That BAFUNCS can and will survive the blow of losing Michael Davies is in itself a tribute to this charming, thoughtful and talented man. No single individual has ever done more than he did for our Association. He was a most able, comprehensively-organised and good- humoured chair of the Executive Committee, a constructive Honorary Treasurer, and a determined supporter of regions in difficulties. He was also an author and co-author of recognised intellect on the institutions in which we worked.
Born in 1944, he took a Cambridge degree in Natural Sciences (Chemistry with Metallurgy) and Economics, yet made a career in finance and administration. As John Burley recalls, that combination was typical of Michael, a man of many parts. In 1965, they shared responsibilities for the Cambridge University UNA (CUUNA) with Michael handling special events. Michael concocted new ways of doing business, a sign of things to come.
Yet another of that remarkable group of JPOs mobilised in the 1960s by the then International Service Department of UNA UK, he began his UN career with UNDP in Sudan and FAO in Darfur. Unsurprisingly, FAO spotted his talent and appointed him to its Purchasing and Control branch at headquarters in Rome. In all he spent fifteen years with the organisation, including six as its Administrative Officer in Kenya, which he considered his most satisfying assignment, both from a professional and personal perspective. He showed long-lasting loyalty to the rugby club for which he played in Nairobi, keeping in touch for half-a-century.
From 1982 to 1986 he was seconded by FAO to become Pay Research Officer in the Salaries and Allowances Division of the International Civil Service Commission in New York. Here he further honed the skills in compensation, benefits, systems evaluation and human resources in general for which he was justly famed. He then moved to the World Bank, again as a pay specialist, this time working both on field issues and a major review of the Bank’s pay systems.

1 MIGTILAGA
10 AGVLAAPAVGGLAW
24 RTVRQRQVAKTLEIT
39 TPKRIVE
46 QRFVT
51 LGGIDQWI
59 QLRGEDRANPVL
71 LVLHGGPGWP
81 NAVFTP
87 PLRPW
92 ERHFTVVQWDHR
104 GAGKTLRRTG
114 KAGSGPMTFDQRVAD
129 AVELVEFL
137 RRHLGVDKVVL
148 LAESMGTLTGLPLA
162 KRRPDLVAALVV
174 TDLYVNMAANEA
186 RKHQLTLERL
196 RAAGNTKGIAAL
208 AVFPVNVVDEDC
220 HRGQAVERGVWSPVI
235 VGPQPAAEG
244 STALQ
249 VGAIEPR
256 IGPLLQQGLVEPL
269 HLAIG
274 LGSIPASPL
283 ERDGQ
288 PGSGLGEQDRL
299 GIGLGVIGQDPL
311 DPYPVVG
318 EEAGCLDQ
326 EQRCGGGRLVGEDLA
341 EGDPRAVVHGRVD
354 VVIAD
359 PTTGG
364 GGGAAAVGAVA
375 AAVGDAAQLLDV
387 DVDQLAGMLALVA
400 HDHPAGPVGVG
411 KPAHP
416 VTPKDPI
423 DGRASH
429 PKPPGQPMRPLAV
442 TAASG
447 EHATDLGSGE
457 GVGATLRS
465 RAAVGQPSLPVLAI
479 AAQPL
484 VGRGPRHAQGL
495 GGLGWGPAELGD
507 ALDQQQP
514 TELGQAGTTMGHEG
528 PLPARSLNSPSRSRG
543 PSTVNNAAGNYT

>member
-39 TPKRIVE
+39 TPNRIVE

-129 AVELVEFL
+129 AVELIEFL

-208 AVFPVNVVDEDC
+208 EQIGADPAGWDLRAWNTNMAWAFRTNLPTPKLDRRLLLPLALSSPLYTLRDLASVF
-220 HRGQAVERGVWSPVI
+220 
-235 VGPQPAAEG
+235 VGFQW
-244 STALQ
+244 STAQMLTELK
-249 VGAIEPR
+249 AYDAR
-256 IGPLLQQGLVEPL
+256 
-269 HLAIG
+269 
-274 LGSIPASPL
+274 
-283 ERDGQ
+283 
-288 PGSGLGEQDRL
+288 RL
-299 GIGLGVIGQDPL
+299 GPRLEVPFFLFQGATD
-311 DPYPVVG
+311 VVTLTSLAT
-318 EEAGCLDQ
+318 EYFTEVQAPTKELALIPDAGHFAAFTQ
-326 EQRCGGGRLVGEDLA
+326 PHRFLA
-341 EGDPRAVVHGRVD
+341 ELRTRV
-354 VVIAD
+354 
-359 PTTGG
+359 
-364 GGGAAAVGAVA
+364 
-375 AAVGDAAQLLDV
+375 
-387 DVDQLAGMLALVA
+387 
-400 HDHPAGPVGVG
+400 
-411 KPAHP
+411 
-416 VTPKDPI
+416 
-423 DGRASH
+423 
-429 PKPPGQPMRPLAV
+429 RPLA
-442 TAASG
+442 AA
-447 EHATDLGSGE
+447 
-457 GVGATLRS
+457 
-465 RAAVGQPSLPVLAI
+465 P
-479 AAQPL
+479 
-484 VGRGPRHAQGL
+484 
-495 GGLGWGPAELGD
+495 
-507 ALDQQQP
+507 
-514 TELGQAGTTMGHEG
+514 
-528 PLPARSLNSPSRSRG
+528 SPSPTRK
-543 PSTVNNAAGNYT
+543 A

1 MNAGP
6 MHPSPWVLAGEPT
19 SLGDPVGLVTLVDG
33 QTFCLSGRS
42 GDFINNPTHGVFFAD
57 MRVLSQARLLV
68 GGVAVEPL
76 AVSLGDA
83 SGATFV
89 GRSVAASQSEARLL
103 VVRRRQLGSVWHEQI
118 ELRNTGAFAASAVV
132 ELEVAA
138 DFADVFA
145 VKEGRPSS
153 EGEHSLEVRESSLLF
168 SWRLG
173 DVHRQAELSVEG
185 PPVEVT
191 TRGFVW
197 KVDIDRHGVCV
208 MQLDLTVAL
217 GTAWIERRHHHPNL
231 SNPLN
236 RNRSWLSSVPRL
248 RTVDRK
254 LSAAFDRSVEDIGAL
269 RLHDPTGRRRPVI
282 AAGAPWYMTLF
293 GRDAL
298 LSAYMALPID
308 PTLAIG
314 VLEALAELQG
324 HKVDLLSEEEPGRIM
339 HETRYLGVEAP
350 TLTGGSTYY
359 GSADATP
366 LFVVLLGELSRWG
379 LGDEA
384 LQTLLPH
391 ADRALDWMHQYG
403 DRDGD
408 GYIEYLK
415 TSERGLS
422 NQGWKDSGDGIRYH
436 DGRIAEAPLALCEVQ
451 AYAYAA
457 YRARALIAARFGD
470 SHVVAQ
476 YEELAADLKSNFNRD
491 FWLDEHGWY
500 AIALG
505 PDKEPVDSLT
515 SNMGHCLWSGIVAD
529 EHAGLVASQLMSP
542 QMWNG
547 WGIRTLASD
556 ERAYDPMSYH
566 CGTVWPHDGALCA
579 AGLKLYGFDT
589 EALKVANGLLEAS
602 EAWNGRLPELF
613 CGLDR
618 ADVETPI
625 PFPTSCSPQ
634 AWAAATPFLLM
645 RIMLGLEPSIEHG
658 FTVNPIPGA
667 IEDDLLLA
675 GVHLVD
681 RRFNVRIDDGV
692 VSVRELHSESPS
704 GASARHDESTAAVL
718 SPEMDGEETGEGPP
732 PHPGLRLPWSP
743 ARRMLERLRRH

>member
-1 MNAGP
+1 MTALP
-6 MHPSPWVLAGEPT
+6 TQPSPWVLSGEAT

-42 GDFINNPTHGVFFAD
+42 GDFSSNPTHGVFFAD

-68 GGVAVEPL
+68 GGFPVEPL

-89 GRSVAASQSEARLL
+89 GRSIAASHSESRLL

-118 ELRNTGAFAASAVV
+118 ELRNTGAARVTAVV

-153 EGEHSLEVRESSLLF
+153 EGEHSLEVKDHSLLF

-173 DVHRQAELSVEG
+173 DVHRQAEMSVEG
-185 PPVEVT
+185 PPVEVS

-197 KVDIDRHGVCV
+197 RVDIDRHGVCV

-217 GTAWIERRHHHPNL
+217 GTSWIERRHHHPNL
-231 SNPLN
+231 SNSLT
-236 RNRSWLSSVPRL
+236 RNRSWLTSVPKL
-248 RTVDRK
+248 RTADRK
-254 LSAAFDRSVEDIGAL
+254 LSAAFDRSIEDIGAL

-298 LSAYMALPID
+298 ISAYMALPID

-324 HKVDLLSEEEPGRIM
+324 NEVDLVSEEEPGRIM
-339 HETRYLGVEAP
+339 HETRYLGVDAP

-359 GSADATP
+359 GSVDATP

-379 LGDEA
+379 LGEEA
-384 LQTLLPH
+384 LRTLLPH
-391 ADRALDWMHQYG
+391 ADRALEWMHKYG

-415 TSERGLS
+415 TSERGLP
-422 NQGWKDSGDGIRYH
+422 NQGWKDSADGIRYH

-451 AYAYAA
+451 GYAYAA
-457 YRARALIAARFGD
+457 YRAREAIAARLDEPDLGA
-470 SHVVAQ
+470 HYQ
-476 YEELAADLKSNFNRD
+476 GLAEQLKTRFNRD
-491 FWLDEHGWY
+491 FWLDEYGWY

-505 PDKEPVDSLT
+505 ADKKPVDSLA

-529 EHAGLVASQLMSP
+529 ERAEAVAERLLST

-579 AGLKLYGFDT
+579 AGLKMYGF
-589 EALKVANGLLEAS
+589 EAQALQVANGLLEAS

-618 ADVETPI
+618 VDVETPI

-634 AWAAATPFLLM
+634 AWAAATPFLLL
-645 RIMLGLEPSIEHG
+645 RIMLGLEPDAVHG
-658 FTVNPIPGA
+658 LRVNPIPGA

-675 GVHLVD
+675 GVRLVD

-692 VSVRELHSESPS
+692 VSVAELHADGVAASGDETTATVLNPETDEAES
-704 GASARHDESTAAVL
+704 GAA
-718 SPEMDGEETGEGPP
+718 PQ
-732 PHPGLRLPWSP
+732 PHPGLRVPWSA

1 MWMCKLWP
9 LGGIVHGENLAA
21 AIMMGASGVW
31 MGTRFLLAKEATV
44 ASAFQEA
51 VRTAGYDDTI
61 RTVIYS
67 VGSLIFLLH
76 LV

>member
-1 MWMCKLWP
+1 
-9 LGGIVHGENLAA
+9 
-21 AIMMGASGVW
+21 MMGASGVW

In 1990 he was appointed Chief of the Compensation and Benefits Division at the Inter-American Development Bank in Washington, where he remained until retirement. Towards the end of his time at IDB he was seconded to the World Bank as a senior adviser to a further major human resources reform programme. In retirement he undertook consultancies for organizations as varied as Interpol, the European Investment Bank, the World Trade Organization, the Global Fund, the Aga Khan Development Network and the Bank for International Settlements.
In 2007, the FAO Council appointed him a core team member of an Independent External Evaluation. In this role he was the lead evaluator responsible for the administrative and organizational management components of the first fully holistic evaluation of a major international organization. He was courageous in his examination of the vagaries of the Saouma period – that work is still subject to embargo.
His was indeed an energetic retirement. He wrote The Administration of International Organizations, (Routledge, 2002) and co- authored with Richard Woodward International Organizations – A Companion (Edward Elgar, 2014). His interest in the governance of international organizations continued in the fine study of the life of Sir Eric Drummond, the first Secretary-General of the League of Nations, (Eric Drummond and his Legacies, Palgrave, 2019)in which he was joined by John Burley, Marilyn Carr and David Macfadyen. He followed this with a monograph with John Burley on ‘The Early Contributions of British Nationals to the Post-War International Organisations’. He paid great attention to detail in his writing, drawing support from his wife Joan, and inspired by the prestigious medical publications of his father. He also championed BAFUNCS’ UN Career Records Project, enabling the publication of Bill Jackson’s Guide for Researchers and actively participating in the Project’s three Witness Seminars commemorating the UN’s 70th Anniversary.
When Michael made his last appearance before us at the 2019 Annual Reunion at Stratford-upon-Avon, he knew that he had a fatal illness and how it would progress. He was not, however, one who wished others to know about this. The few who did greatly admire the strength and courage with which Michael and those around him faced his final months.
Our sincerest sympathies go to Joan, whom he met way back in the Sudan, and to their daughter Dawn, as well as to his sister and brother. We are grateful to the family for allowing Michael to give so much time to BAFUNCS. He was a much-valued friend who is greatly missed. Many in the UN benefitted from his work and all of us in BAFUNCS, for which we are thankful to a colleague who was wonderful to work with. Consequently this appreciation is the work of several hands.